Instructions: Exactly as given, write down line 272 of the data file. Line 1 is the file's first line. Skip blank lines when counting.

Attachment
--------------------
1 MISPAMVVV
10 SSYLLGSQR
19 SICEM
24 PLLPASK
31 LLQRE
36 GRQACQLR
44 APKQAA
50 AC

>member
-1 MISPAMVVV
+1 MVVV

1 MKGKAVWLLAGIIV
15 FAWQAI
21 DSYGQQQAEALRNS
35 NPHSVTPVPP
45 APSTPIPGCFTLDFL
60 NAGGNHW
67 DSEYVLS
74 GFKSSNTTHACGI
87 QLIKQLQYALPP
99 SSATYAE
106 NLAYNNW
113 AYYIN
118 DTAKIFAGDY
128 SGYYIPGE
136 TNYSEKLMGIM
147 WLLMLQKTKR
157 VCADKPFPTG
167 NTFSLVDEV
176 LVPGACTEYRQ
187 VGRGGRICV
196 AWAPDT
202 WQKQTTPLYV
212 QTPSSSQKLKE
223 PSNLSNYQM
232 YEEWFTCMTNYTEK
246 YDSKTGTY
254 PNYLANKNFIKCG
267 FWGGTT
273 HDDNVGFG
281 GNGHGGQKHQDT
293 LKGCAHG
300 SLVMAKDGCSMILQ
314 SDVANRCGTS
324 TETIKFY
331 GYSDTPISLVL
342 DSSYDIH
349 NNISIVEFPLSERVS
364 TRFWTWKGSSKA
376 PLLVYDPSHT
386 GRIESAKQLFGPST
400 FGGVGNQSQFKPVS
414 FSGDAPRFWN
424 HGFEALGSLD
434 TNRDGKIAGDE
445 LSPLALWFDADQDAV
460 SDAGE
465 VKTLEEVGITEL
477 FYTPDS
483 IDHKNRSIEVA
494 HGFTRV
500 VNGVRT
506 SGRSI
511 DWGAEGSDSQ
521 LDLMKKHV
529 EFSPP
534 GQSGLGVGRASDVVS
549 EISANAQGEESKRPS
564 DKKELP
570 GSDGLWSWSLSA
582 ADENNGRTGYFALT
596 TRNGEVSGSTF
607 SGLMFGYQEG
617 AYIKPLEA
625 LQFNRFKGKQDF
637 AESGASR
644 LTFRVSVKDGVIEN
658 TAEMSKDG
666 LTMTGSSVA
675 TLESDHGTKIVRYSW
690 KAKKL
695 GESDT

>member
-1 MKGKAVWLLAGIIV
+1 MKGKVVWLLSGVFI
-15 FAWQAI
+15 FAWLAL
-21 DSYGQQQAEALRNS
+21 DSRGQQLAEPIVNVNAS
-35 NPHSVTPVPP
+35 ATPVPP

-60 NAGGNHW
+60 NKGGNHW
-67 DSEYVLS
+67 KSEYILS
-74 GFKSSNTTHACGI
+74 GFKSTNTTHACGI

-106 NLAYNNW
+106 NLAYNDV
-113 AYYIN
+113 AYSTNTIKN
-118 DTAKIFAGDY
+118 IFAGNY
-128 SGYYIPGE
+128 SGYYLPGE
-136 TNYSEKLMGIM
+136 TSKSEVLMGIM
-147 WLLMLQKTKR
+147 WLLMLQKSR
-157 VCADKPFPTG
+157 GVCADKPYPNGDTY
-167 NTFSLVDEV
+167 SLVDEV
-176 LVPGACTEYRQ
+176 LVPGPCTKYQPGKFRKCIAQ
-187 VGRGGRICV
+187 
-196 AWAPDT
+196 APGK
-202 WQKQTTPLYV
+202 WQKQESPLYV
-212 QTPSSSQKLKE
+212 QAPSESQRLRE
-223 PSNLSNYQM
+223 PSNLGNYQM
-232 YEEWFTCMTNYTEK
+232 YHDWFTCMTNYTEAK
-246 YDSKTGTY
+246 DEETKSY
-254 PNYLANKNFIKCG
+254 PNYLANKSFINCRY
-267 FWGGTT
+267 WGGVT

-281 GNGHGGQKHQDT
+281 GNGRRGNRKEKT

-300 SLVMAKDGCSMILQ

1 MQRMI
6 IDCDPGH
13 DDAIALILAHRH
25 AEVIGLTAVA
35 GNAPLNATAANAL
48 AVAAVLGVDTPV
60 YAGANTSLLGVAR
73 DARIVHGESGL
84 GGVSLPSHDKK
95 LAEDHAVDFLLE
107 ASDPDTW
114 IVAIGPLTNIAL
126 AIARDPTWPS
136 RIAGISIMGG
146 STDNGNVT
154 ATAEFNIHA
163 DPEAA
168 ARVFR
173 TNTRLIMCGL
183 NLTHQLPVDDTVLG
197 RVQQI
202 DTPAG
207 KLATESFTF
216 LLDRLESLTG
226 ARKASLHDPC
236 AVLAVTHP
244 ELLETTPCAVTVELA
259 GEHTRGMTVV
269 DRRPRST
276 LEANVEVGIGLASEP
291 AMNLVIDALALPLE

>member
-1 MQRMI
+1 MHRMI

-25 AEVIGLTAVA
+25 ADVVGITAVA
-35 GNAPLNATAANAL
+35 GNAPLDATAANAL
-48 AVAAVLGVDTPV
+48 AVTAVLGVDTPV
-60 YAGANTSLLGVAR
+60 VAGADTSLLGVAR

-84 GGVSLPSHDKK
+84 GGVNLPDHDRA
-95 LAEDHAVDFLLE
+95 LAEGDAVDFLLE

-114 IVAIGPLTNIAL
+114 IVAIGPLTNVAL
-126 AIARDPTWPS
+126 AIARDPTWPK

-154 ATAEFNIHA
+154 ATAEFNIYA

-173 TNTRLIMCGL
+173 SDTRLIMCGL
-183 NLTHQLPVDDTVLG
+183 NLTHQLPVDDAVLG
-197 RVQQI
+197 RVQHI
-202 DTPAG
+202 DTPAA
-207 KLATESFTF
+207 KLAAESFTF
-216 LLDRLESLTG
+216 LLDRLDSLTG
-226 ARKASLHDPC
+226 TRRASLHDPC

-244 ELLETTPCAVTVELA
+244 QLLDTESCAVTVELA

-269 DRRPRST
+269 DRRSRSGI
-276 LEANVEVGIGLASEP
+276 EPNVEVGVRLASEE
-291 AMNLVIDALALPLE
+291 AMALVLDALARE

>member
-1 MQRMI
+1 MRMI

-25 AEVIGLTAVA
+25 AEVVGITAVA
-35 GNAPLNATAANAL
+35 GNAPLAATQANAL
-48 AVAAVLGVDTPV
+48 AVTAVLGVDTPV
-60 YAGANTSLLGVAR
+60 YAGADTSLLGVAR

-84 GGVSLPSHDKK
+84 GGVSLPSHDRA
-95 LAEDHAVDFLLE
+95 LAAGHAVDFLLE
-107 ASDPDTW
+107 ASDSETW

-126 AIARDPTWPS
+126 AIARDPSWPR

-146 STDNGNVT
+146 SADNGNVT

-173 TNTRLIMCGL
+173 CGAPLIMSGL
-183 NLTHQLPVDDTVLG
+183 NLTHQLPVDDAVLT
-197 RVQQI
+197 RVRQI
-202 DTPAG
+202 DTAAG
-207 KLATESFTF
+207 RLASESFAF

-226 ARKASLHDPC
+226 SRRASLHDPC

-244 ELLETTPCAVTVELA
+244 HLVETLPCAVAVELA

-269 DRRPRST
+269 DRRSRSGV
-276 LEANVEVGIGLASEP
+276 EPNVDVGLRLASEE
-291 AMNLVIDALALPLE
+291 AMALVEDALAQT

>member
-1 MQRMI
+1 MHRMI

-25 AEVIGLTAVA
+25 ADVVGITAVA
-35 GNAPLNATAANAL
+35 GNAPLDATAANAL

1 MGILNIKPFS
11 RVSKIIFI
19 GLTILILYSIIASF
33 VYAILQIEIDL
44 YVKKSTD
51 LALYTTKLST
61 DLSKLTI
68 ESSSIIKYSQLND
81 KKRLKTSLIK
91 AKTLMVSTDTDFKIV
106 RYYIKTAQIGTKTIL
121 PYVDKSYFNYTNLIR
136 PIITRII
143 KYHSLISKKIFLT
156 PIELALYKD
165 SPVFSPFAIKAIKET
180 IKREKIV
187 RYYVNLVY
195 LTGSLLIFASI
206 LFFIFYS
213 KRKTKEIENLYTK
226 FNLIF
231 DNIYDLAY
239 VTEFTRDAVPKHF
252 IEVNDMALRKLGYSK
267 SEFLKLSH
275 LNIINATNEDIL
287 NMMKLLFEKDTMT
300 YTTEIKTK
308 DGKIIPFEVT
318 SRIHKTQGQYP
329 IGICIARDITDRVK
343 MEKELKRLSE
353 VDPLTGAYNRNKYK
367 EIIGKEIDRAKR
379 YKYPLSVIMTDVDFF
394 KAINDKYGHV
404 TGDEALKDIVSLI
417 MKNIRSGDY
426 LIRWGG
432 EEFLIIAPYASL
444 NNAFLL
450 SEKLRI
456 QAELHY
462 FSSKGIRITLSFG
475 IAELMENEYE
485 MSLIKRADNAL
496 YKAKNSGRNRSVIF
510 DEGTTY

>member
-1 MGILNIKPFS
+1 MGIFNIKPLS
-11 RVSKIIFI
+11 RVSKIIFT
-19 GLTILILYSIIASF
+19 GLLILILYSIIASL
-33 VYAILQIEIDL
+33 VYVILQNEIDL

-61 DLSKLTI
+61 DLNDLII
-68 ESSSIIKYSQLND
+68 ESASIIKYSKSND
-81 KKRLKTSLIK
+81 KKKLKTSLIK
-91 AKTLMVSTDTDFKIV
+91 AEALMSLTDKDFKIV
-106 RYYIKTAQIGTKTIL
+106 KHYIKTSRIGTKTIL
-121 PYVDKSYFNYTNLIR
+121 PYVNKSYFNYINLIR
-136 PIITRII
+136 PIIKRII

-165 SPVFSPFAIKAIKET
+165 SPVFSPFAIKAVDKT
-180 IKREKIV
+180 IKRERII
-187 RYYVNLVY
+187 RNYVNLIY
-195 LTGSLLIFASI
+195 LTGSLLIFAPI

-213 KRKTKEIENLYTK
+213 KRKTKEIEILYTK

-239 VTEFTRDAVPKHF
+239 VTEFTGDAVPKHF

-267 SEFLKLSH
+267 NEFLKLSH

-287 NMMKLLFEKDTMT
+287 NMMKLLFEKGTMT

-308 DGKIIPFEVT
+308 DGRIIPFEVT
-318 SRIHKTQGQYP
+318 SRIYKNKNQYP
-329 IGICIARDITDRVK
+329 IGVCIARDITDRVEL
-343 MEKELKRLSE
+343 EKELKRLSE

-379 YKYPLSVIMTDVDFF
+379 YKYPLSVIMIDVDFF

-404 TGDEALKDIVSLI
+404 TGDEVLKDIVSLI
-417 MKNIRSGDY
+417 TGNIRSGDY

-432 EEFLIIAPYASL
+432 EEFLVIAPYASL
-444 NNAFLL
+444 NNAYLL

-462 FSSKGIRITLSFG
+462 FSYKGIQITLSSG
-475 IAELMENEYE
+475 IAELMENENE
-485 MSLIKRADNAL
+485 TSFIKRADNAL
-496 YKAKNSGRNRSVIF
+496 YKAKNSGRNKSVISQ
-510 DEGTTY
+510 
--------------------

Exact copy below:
143 KYHSLISKKIFLT